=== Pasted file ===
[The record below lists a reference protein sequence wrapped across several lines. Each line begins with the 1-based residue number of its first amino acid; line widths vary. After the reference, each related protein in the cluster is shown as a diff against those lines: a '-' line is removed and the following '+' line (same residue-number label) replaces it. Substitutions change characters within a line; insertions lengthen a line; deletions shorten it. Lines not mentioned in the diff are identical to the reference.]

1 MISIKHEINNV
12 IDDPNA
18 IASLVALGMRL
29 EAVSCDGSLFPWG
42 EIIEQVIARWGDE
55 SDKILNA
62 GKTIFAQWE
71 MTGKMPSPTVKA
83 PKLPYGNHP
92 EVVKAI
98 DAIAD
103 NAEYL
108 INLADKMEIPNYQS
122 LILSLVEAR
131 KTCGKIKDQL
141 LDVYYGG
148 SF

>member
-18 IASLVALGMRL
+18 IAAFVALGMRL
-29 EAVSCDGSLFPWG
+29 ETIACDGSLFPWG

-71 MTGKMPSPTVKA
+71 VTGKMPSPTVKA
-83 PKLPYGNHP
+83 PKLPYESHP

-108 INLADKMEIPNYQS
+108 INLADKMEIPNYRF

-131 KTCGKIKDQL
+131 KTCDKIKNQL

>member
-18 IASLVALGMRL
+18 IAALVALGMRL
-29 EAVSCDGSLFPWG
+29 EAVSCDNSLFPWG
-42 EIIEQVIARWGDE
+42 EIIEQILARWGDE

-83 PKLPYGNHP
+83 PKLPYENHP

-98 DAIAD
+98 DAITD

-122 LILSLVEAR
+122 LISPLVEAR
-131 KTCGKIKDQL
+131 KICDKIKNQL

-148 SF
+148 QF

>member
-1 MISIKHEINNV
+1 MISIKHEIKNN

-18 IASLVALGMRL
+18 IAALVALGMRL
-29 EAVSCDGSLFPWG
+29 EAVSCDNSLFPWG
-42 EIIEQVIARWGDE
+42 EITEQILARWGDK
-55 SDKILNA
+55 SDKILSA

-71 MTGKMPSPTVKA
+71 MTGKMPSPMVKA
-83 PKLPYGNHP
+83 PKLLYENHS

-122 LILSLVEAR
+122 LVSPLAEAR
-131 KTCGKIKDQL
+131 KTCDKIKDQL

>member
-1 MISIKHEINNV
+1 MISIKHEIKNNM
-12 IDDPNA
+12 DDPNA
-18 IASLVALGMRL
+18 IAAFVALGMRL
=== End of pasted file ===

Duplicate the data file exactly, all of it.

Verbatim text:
[The record below lists a reference protein sequence wrapped across several lines. Each line begins with the 1-based residue number of its first amino acid; line widths vary. After the reference, each related protein in the cluster is shown as a diff against those lines: a '-' line is removed and the following '+' line (same residue-number label) replaces it. Substitutions change characters within a line; insertions lengthen a line; deletions shorten it. Lines not mentioned in the diff are identical to the reference.]

1 MISIKHEINNV
12 IDDPNA
18 IASLVALGMRL
29 EAVSCDGSLFPWG
42 EIIEQVIARWGDE
55 SDKILNA
62 GKTIFAQWE
71 MTGKMPSPTVKA
83 PKLPYGNHP
92 EVVKAI
98 DAIAD
103 NAEYL
108 INLADKMEIPNYQS
122 LILSLVEAR
131 KTCGKIKDQL
141 LDVYYGG
148 SF

>member
-18 IASLVALGMRL
+18 IAAFVALGMRL
-29 EAVSCDGSLFPWG
+29 ETIACDGSLFPWG

-71 MTGKMPSPTVKA
+71 VTGKMPSPTVKA
-83 PKLPYGNHP
+83 PKLPYESHP

-108 INLADKMEIPNYQS
+108 INLADKMEIPNYRF

-131 KTCGKIKDQL
+131 KTCDKIKNQL

>member
-18 IASLVALGMRL
+18 IAALVALGMRL
-29 EAVSCDGSLFPWG
+29 EAVSCDNSLFPWG
-42 EIIEQVIARWGDE
+42 EIIEQILARWGDE

-83 PKLPYGNHP
+83 PKLPYENHP

-98 DAIAD
+98 DAITD

-122 LILSLVEAR
+122 LISPLVEAR
-131 KTCGKIKDQL
+131 KICDKIKNQL

-148 SF
+148 QF

>member
-1 MISIKHEINNV
+1 MISIKHEIKNN

-18 IASLVALGMRL
+18 IAALVALGMRL
-29 EAVSCDGSLFPWG
+29 EAVSCDNSLFPWG
-42 EIIEQVIARWGDE
+42 EITEQILARWGDK
-55 SDKILNA
+55 SDKILSA

-71 MTGKMPSPTVKA
+71 MTGKMPSPMVKA
-83 PKLPYGNHP
+83 PKLLYENHS

-122 LILSLVEAR
+122 LVSPLAEAR
-131 KTCGKIKDQL
+131 KTCDKIKDQL

>member
-1 MISIKHEINNV
+1 MISIKHEIKNNM
-12 IDDPNA
+12 DDPNA
-18 IASLVALGMRL
+18 IAAFVALGMRL